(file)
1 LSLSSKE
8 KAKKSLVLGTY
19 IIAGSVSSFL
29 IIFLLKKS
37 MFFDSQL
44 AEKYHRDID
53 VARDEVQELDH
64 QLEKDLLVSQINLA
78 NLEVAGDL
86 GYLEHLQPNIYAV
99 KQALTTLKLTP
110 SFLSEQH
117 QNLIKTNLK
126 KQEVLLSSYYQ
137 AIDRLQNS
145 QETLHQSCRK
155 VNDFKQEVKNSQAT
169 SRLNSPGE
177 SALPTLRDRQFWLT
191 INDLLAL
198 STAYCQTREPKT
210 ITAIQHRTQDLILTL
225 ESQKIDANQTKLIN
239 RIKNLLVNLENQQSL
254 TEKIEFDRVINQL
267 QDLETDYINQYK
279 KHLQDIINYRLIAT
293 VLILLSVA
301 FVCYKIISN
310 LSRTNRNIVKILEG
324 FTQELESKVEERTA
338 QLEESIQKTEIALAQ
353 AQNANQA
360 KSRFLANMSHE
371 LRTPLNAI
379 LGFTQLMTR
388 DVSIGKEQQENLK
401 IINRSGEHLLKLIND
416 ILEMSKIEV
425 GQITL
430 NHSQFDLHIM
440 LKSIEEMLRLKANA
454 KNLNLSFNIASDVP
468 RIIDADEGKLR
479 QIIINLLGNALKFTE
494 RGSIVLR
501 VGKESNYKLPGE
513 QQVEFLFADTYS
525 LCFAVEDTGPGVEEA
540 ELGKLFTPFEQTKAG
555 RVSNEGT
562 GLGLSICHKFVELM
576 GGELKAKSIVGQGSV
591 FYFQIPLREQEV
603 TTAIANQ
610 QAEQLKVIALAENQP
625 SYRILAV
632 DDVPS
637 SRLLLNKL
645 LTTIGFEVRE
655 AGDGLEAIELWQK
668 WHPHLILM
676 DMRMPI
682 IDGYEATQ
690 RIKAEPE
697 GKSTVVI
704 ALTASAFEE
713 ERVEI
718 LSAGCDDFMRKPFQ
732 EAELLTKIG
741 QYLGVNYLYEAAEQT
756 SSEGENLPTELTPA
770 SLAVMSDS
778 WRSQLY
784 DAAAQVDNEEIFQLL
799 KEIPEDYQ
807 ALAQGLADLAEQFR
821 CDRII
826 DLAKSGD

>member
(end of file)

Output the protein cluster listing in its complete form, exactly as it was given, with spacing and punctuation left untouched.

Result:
1 LSLSSKE
8 KAKKSLVLGTY
19 IIAGSVSSFL
29 IIFLLKKS
37 MFFDSQL
44 AEKYHRDID
53 VARDEVQELDH
64 QLEKDLLVSQINLA
78 NLEVAGDL
86 GYLEHLQPNIYAV
99 KQALTTLKLTP
110 SFLSEQH
117 QNLIKTNLK
126 KQEVLLSSYYQ
137 AIDRLQNS
145 QETLHQSCRK
155 VNDFKQEVKNSQAT
169 SRLNSPGE
177 SALPTLRDRQFWLT
191 INDLLAL
198 STAYCQTREPKT
210 ITAIQHRTQDLILTL
225 ESQKIDANQTKLIN
239 RIKNLLVNLENQQSL
254 TEKIEFDRVINQL
267 QDLETDYINQYK
279 KHLQDIINYRLIAT
293 VLILLSVA
301 FVCYKIISN
310 LSRTNRNIVKILEG
324 FTQELESKVEERTA
338 QLEESIQKTEIALAQ
353 AQNANQA
360 KSRFLANMSHE
371 LRTPLNAI
379 LGFTQLMTR
388 DVSIGKEQQENLK
401 IINRSGEHLLKLIND
416 ILEMSKIEV
425 GQITL
430 NHSQFDLHIM
440 LKSIEEMLRLKANA
454 KNLNLSFNIASDVP
468 RIIDADEGKLR
479 QIIINLLGNALKFTE
494 RGSIVLR
501 VGKESNYKLPGE
513 QQVEFLFADTYS
525 LCFAVEDTGPGVEEA
540 ELGKLFTPFEQTKAG
555 RVSNEGT
562 GLGLSICHKFVELM
576 GGELKAKSIVGQGSV
591 FYFQIPLREQEV
603 TTAIANQ
610 QAEQLKVIALAENQP
625 SYRILAV
632 DDVPS
637 SRLLLNKL
645 LTTIGFEVRE
655 AGDGLEAIELWQK
668 WHPHLILM
676 DMRMPI
682 IDGYEATQ
690 RIKAEPE
697 GKSTVVI
704 ALTASAFEE
713 ERVEI
718 LSAGCDDFMRKPFQ
732 EAELLTKIG
741 QYLGVNYLYEAAEQT
756 SSEGENLPTELTPA
770 SLAVMSDS
778 WRSQLY
784 DAAAQVDNEEIFQLL
799 KEIPEDYQ
807 ALAQGLADLAEQFR
821 CDRII
826 DLAKSGD

>member